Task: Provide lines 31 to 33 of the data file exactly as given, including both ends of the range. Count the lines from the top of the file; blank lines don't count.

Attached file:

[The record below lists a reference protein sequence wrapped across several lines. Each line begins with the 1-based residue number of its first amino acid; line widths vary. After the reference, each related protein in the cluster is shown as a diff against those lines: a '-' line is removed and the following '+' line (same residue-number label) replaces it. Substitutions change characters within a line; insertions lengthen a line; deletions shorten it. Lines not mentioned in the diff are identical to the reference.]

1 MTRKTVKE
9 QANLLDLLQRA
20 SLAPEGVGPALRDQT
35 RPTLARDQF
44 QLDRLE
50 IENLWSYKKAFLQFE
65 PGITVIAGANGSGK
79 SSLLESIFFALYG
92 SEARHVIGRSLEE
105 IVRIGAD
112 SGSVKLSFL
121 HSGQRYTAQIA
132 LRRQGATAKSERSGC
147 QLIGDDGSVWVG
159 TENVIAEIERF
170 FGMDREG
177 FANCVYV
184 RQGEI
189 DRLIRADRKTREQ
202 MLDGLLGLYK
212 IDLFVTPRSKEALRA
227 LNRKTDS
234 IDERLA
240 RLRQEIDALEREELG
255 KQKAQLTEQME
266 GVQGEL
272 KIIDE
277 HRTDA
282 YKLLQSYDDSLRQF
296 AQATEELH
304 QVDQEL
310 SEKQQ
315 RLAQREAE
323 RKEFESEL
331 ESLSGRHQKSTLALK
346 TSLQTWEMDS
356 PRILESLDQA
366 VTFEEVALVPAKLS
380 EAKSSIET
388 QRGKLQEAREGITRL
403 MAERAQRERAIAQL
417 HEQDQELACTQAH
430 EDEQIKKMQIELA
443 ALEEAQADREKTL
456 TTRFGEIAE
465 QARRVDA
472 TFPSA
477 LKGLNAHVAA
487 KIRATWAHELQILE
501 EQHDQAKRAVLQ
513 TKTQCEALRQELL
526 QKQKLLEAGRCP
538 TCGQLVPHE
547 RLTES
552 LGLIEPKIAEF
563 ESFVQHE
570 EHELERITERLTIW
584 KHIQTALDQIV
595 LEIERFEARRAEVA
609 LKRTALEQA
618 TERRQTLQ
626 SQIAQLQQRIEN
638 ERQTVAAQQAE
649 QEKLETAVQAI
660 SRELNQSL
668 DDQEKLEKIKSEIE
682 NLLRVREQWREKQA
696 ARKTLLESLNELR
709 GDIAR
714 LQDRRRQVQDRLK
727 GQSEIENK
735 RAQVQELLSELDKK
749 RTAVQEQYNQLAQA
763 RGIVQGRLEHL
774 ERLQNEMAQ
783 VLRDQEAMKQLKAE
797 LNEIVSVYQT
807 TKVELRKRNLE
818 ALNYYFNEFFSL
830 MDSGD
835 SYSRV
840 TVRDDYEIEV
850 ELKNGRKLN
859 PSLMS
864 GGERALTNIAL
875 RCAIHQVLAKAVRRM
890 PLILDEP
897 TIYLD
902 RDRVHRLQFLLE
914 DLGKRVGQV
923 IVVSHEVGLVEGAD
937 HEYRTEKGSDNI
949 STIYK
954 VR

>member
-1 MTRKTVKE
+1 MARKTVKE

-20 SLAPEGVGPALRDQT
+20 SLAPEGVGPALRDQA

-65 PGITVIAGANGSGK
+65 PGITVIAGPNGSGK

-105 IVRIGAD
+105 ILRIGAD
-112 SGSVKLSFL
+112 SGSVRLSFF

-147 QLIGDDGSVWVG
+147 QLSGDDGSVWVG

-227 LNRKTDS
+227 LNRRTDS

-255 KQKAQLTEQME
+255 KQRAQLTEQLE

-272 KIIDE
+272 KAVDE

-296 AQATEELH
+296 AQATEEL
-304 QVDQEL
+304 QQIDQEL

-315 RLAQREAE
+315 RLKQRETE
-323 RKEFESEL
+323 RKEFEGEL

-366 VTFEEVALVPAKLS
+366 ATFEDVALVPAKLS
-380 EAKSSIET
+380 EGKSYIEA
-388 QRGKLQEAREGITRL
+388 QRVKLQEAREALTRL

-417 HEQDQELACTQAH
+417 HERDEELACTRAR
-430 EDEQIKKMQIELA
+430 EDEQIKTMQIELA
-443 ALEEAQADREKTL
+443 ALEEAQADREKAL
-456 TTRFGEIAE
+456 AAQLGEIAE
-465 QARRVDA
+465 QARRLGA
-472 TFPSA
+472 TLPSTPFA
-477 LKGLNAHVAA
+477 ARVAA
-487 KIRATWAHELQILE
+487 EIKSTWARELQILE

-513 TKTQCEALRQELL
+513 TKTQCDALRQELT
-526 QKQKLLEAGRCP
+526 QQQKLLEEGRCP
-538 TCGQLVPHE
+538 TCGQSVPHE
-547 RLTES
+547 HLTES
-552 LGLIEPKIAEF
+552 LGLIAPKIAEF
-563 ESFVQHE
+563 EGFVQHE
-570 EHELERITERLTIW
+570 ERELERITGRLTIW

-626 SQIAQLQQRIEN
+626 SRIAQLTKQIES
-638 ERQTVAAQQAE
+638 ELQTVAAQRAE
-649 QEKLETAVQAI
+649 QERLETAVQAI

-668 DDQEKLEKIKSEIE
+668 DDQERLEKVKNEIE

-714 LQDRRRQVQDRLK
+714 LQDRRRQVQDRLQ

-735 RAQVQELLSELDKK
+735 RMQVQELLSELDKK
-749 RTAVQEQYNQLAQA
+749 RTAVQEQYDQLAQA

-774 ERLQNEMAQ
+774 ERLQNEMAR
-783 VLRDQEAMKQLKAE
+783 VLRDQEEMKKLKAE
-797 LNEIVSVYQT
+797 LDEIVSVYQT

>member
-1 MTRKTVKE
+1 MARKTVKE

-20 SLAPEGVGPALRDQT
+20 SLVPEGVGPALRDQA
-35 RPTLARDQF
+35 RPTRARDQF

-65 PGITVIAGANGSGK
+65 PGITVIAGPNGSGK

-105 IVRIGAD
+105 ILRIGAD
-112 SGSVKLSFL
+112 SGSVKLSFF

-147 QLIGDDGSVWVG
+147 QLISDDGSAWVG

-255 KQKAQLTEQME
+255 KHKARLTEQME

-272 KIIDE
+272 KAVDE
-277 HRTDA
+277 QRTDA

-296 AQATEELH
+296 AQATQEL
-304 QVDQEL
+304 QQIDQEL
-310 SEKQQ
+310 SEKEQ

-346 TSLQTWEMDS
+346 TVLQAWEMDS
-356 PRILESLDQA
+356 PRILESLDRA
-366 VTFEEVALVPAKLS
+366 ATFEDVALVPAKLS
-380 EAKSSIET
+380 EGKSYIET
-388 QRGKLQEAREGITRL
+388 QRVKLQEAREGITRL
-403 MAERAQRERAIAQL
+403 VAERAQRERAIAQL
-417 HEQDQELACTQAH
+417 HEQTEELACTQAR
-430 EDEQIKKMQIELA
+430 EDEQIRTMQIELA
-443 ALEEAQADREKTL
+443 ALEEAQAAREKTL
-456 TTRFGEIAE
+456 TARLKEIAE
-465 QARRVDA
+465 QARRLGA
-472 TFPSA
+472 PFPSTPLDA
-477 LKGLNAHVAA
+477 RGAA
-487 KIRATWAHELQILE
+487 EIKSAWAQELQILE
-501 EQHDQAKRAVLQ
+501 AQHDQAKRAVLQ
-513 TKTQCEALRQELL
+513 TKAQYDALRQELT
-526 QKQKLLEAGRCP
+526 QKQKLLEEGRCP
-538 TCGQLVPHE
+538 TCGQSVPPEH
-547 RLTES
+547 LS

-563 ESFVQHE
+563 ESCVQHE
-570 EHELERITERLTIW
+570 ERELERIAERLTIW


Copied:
296 AQATEELH
304 QVDQEL
310 SEKQQ